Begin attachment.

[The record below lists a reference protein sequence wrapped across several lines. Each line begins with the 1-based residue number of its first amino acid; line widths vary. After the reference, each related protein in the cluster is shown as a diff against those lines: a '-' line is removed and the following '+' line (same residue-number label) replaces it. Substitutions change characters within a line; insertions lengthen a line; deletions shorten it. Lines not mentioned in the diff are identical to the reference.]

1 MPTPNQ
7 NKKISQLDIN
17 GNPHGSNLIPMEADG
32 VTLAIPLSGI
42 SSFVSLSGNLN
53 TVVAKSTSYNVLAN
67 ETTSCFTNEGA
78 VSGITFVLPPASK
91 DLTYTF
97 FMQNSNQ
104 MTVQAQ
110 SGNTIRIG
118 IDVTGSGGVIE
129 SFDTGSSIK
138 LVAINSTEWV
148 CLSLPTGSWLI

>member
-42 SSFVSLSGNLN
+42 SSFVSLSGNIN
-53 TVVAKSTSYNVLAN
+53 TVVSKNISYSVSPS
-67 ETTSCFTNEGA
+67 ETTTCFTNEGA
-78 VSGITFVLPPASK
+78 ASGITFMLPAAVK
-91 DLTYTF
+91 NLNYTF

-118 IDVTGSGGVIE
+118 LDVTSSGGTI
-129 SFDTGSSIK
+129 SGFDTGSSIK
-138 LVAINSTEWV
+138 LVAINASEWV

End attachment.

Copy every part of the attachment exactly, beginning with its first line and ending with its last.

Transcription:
[The record below lists a reference protein sequence wrapped across several lines. Each line begins with the 1-based residue number of its first amino acid; line widths vary. After the reference, each related protein in the cluster is shown as a diff against those lines: a '-' line is removed and the following '+' line (same residue-number label) replaces it. Substitutions change characters within a line; insertions lengthen a line; deletions shorten it. Lines not mentioned in the diff are identical to the reference.]

1 MPTPNQ
7 NKKISQLDIN
17 GNPHGSNLIPMEADG
32 VTLAIPLSGI
42 SSFVSLSGNLN
53 TVVAKSTSYNVLAN
67 ETTSCFTNEGA
78 VSGITFVLPPASK
91 DLTYTF
97 FMQNSNQ
104 MTVQAQ
110 SGNTIRIG
118 IDVTGSGGVIE
129 SFDTGSSIK
138 LVAINSTEWV
148 CLSLPTGSWLI

>member
-42 SSFVSLSGNLN
+42 SSFVSLSGNIN
-53 TVVAKSTSYNVLAN
+53 TVVSKNISYSVSPS
-67 ETTSCFTNEGA
+67 ETTTCFTNEGA
-78 VSGITFVLPPASK
+78 ASGITFMLPAAVK
-91 DLTYTF
+91 NLNYTF

-118 IDVTGSGGVIE
+118 LDVTSSGGTI
-129 SFDTGSSIK
+129 SGFDTGSSIK
-138 LVAINSTEWV
+138 LVAINASEWV